Robservations on the media beat:
One month after undergoing heart surgery, Radio Hall of Famer Orion Samuelson returns Tuesday to Steve Cochran’s morning show on Tribune Media news/talk WGN AM 720. Samuelson, 81, will broadcast from his home while recuperating from heart-valve replacement September 14. “Now that I have this recovery time at home to contemplate life, world events, who will win the World Series and college football championship . . . and what our final crop production numbers will be for 2015, I have reached one very firm conclusion. We are very fortunate to live in a time when we have the people and their knowledge to improve our way of life and to make it healthier, safer and more enjoyable if we deal with it responsibly,” the legendary agribusiness reporter wrote Monday. “I know for sure that I do want to live in this world of technology, not in the world of anonymous bloggers.”
A deep bow to reporter Sarah Karp, whose diligent investigative work at Catalyst Chicago in 2013 led directly to the indictment last week of former Chicago Public Schools CEO Barbara Byrd-Bennett for a $23 million bribery scheme. Politico’s Natasha Korecki hailed Karp’s achievement as a “triumph of beat reporting.” Karp joined the Better Government Association as a senior investigator earlier this year. A Chicago native and graduate of the University of Missouri School of Journalism, she previously worked for the Chicago Reporter and the Daily Southtown.
Not everyone is buying what Kendra Gilliams is selling. The morning co-host known as “Kendra G” on iHeartMedia urban contemporary WGCI FM 107.5 is challenging all middle school, high school and college girls to say no to sex for the school year. “The Abstinence is Kool movement is my baby,” she said in a statement. “I truly feel as though God put this initiative in my heart to help young girls know that they don’t have to have sex in order to be Kool. . . . I know this movement will have a major impact on the girls in Chicago.” The hypocrisy wasn’t lost on one skeptic, who wrote: “Has she listened to the lyrics of the music she’s playing on WGCI?”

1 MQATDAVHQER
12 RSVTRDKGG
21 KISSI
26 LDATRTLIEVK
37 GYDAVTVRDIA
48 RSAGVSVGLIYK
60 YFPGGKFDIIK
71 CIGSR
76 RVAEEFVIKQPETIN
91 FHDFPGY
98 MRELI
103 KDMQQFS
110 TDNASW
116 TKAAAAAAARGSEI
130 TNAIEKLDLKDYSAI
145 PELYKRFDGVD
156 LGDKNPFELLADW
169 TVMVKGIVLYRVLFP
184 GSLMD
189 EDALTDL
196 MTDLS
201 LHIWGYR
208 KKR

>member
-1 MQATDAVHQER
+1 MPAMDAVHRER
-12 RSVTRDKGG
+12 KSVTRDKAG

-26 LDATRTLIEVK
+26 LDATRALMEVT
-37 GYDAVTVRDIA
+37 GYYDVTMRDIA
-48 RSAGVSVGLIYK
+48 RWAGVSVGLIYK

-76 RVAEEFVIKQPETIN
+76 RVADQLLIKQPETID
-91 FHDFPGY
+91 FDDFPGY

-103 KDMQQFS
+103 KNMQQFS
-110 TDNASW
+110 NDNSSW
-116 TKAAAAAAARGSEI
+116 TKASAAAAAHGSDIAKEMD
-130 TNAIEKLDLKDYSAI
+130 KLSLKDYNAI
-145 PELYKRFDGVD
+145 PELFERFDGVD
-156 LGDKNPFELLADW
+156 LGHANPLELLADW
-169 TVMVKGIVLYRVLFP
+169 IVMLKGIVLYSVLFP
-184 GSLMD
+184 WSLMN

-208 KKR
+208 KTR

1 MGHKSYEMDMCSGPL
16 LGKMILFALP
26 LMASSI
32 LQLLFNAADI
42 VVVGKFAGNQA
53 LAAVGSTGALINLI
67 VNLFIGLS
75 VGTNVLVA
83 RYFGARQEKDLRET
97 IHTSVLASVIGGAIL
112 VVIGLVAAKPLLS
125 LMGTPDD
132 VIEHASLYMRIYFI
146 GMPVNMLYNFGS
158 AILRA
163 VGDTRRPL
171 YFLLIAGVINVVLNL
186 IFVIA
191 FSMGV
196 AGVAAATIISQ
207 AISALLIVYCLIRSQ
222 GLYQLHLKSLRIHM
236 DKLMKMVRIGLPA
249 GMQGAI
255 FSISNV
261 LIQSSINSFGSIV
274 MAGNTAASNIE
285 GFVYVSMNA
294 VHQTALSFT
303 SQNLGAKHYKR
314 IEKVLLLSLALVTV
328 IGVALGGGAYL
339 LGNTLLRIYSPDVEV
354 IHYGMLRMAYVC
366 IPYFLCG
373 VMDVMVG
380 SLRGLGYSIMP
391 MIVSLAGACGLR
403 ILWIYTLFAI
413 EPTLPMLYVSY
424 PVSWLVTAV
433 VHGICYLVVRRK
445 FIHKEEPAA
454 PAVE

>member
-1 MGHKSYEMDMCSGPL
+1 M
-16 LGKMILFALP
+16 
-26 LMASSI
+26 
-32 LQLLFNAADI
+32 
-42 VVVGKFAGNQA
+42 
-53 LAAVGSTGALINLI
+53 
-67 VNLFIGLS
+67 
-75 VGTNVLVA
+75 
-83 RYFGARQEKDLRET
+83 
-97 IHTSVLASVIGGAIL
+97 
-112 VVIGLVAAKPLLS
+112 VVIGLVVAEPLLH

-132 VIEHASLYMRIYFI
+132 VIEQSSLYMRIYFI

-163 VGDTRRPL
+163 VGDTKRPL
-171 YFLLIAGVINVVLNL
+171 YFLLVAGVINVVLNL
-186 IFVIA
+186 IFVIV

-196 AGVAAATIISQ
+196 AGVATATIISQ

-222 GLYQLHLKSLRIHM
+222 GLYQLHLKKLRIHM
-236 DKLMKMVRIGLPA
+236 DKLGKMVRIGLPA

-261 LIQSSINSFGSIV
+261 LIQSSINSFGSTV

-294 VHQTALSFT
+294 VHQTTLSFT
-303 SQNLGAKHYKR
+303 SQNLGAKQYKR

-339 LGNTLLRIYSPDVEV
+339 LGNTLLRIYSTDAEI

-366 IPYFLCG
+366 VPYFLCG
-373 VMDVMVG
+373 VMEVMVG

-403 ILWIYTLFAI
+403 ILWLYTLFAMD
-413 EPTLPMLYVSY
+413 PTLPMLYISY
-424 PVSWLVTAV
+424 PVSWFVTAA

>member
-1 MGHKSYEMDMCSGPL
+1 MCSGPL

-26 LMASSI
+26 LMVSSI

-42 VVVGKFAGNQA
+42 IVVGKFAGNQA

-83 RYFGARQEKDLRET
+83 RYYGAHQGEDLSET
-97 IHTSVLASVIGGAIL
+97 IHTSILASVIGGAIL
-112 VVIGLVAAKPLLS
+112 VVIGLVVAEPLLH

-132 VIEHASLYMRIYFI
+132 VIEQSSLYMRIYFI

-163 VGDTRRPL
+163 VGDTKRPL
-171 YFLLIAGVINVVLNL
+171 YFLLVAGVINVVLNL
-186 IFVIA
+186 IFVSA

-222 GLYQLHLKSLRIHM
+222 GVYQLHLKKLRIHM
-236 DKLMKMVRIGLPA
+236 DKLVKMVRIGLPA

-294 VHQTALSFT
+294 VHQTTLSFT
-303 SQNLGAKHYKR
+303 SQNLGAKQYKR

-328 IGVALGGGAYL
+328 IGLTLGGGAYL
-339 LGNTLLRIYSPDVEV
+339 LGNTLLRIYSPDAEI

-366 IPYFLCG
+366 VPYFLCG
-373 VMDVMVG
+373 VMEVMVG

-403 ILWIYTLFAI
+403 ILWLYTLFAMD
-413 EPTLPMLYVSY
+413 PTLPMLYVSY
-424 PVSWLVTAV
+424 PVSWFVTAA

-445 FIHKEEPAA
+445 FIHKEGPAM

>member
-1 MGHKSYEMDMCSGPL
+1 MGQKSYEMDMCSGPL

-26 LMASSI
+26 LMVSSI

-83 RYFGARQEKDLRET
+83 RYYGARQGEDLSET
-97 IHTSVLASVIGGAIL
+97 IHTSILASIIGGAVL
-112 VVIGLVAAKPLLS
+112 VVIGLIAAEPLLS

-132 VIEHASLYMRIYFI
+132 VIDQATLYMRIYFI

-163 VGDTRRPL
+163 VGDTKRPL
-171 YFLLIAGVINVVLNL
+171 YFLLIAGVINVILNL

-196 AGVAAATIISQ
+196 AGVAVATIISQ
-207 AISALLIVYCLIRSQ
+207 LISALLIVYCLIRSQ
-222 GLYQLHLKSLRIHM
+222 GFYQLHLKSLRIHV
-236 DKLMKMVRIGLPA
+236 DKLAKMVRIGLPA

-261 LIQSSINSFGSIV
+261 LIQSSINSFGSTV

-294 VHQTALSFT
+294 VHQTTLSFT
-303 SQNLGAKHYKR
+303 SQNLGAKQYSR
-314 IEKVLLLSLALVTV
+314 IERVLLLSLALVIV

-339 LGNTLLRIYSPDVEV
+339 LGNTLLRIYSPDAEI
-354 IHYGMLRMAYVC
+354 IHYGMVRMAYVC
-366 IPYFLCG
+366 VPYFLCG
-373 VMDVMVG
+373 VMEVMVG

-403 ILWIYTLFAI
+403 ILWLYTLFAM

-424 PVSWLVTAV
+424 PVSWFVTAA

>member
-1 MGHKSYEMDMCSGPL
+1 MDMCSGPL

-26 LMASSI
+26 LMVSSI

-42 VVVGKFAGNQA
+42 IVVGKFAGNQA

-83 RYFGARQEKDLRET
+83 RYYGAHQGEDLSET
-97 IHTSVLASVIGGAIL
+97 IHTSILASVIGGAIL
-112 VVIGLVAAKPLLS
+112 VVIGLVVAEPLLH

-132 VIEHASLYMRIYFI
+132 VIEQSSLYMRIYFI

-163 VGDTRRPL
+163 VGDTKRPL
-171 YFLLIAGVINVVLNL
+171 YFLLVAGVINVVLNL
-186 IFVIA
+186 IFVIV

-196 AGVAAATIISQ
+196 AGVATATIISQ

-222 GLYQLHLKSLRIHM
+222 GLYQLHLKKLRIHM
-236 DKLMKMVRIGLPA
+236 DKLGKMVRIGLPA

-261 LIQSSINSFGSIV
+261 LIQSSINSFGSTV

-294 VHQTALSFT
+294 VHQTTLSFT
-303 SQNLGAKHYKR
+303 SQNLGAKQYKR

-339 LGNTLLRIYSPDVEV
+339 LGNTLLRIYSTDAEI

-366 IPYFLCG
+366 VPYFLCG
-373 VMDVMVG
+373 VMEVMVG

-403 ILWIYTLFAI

Two Chicago radio morning personalities have guest-starring roles Wednesday on a couple of primetime network series. Mancow Muller, morning host on Cumulus Media classic rock WLUP FM 97.9, plays a DJ on “Criminal Minds,” the CBS police procedural drama. Series star Joe Mantegna directed the episode, “ ’Til Death Do Us Part.” And Mason Schreader, morning host on iHeartMedia country WEBG FM 95.5, plays a DJ on “Nashville,” the ABC country music drama. Joanna Kerns directed the episode, “The Slender Threads That Bind Us Here.”
Although she doesn’t start on the air until next week, Irika Sargent turned up Monday at CBS-owned WBBM-Channel 2. Just in from CBS-owned WFOR-TV in Miami, she’ll co-anchor the 5, 6 and 10 p.m. newscasts with Rob Johnson. Sargent replaces Kate Sullivan, who was dropped after five years. “You have a lot of nerve,” one unabashed fan wrote the Miami Herald. “You move to Miami, you make everyone love you and now you’re leaving for a Chicago station? I haven’t been hurt like this since Eddie Fisher left Debbie Reynolds.”
You may never read a more devastating takedown of the Sun Times Network than this post for The Awl, written by former intern Sam Stecklow: The Chicago End-Times: The slow humiliation of Chicago’s most vital newspaper. For another view, there’s this post from Jackie Spinner, Columbia Journalism Review correspondent and assistant journalism professor at Columbia College: A plan to turn this local paper into a national brand helped make a mess of its website. Both expose an aggregated-content delivery scheme that’s all smoke and mirrors.
There’s a familiar voice back on WFMT FM 98.7. Dennis Moore has returned to the Window to the World Communications classical music station as program host and producer from 7 to 11 a.m. Saturdays and from 7 to 10 a.m. Sundays. He succeeds Candice Agree, who moved up to weekday afternoons. Moore first joined WFMT in 1990 and served as program director from 1997 to 2004. He signed off as a host and producer in 2014.
Louie Robinson, a pioneering African-American journalist who wrote for newspapers in Dallas and Baltimore before joining Chicago-based Johnson Publishing, died of heart failure October 2, two days before his 89th birthday. He was the father of veteran Chicago news anchor Robin Robinson and five other children. “Never in my life have I known a better man,” actor Sidney Poitier said in a tribute to the former Ebony magazine editor. “His life was an experience that will leave behind memories of major importance.”